30 Jul 2015

Conservation investment and support in the Mediterranean reaches important mid-term milestone with CEPF

Grantee voices from the Med: attendees to the CEPF Mid-term assessment in Ulcinj, Montenegro. Photo: Olivier Langrand
Grantee voices from the Med: attendees to the CEPF Mid-term assessment in Ulcinj, Montenegro. Photo: Olivier Langrand
By Shaun Hurrell

“If the mid-term assessment were a symphony, then the regional workshop would be the last movement, the acme of the process”,

said Pierre Carret, Grant Director for the Critical Ecosystem Partnership Fund (CEPF) at the beginning of the regional workshop in Montenegro, May 2015.

CEPF is half-way through a $10 million, five-year investment in the Mediterranean Basin Biodiversity Hotspot, to best conserve biodiversity in the region. The mid-term assessment gives local civil society the opportunity to have its own say on where and how CEPF investment and support can be best-directed in the Mediterranean.

So far $7.9million has been invested through 89 grants to 69 civil society organisations (CSOs) throughout the region which includes North Africa, the Middle East, the Balkans and Cape Verde.

CEPF is more than just a funding provider; its whole set-up – with a Regional Implementation Team (RIT) – supports the growth of civil society, provides organisations with access to networks, and is constantly evaluating the effectiveness of its investment, so biodiversity can be best-supported in the future.

“To evaluate the programme to-date, a mid-term assessment has been undertaken by our RIT, in which we gathered feedback from over 200 Mediterranean stakeholders”,

Subscribe to Our Newsletter!

said Liz Smith, RIT Manager based at BirdLife International.

“The symphony started at the beginning of the year,” continued Pierre. “The first movement was the series of national meetings, where we received amazing ideas and comments. The second movement was the online survey (over 100 participants) which explored how we can be more efficient, how we can best serve civil society.

“Now, following the last movement, the regional meeting, we are trying to build on and come up with concrete suggestions to make CEPF even more useful, even more impactful at conserving nature in the Mediterranean.”

CEPF entrusted BirdLife International to lead the RIT, which in partnership with the Ligue pour la Protection des Oiseaux (LPO / BirdLife in France) and DOPPS (BirdLife in Slovenia), supports CSOs in designing, implementing and replicating successful conservation activities.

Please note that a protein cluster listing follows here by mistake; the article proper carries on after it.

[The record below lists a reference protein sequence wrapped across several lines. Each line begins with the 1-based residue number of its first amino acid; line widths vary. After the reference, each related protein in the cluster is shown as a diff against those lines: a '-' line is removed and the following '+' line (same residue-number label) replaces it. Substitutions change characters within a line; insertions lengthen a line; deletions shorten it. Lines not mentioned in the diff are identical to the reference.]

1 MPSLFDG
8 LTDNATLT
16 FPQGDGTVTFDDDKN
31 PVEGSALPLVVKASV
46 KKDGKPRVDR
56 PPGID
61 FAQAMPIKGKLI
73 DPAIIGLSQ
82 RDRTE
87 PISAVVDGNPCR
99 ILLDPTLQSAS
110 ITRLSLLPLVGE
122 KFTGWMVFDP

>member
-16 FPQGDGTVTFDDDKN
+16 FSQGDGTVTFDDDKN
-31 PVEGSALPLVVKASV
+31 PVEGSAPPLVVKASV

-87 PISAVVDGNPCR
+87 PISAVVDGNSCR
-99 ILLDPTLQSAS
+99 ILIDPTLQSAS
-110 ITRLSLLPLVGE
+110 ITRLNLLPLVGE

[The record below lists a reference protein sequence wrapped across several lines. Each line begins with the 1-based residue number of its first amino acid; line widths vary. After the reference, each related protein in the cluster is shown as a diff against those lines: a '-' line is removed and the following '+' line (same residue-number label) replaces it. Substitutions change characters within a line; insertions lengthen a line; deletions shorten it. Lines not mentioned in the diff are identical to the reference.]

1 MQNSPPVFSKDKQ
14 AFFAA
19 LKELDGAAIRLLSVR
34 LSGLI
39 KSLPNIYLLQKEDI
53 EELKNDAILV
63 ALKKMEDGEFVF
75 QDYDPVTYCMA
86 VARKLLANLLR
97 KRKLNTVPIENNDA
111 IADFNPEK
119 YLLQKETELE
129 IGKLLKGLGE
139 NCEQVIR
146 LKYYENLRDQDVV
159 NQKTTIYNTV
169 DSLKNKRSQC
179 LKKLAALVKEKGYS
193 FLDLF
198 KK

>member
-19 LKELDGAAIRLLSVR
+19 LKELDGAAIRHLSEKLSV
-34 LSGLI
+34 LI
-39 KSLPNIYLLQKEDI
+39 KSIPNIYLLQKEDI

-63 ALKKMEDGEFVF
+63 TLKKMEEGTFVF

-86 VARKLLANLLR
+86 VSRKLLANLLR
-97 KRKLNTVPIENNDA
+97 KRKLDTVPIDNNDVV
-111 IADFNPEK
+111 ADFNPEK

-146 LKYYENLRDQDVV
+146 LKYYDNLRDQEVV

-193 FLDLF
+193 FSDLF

The mid-term assessment gathered input intended to evaluate CEPF funding, identify new areas of support and understand various challenges. It consisted of 11 national assessments identifying the obstacles faced by CSOs implementing conservation projects. Furthermore, a stakeholder survey compiled information from various stakeholders aimed at evaluating the effectiveness of the CEPF granting mechanism to identify areas of improvement. Finally, a regional meeting was held in Montenegro which verified the assessments to date and discussed future funding priorities.

The results of the assessment process shed light on the need to tailor funding programs to account for the varying level of capacity within the diverse civil society community. Practical ideas and suggestions were shared for CSOs and CEPF to build upon. Feedback highlighted the lack of regional platforms which would cater for the overwhelming willingness of organisations to collaborate and share experiences.

Many organisations expressed their satisfaction with the support received from CEPF which allowed them to make their voices heard and build their core capacity in project implementation.

The national assessment report and the stakeholder survey results can be downloaded from the links below. The CEPF Mediterranean Basin mid-term assessment report will be launched soon.


This exercise has validated the effectiveness of CEPF granting mechanism and highlighted the positive impacts that resulted from the initial years of investment. There have been many lessons learned through this process which will guide the CEPF-RIT and optimize the support provided to current and future grantees.

The CEPF-RIT would like to thank all those involved for their valuable contribution and support! 

“We have embarked on an ambitious adventure with CEPF,” said Olivier Langrand, Executive Director of CEPF. “And we would like to promote a long-term vision. We want to build the resilience of the civil society in which we have been investing.”

“What you are achieving at the hotspot level is important for local communities, for people living in urban areas; it is valuable for the importance of biodiversity globally”, he said.


BirdLife International - including its Middle East office and the BirdLife Partners DOPPS/BirdLife Slovenia and LPO (Ligue pour la Protection des Oiseaux, BirdLife in France) - is providing the Regional Implementation Team (RIT) for the Critical Ecosystem Partnership Fund (CEPF) in the Mediterranean Basin Biodiversity Hotspot (CEPF Med).

Find out more at www.birdlife.org/cepf-med.

The Critical Ecosystem Partnership Fund (CEPF) is a joint initiative of l’Agence Française de Développement (AFD), Conservation International (CI), the European Union, the Global Environment Facility (GEF), the Government of Japan, the John D. and Catherine T. MacArthur Foundation, and the World Bank. Additional support in the Mediterranean Basin is provided by the MAVA Foundation. A fundamental goal is to ensure civil society is engaged in biodiversity conservation. More information on CEPF can be found at www.cepf.net.


Subscribe here for our CEPF Med quarterly newsletter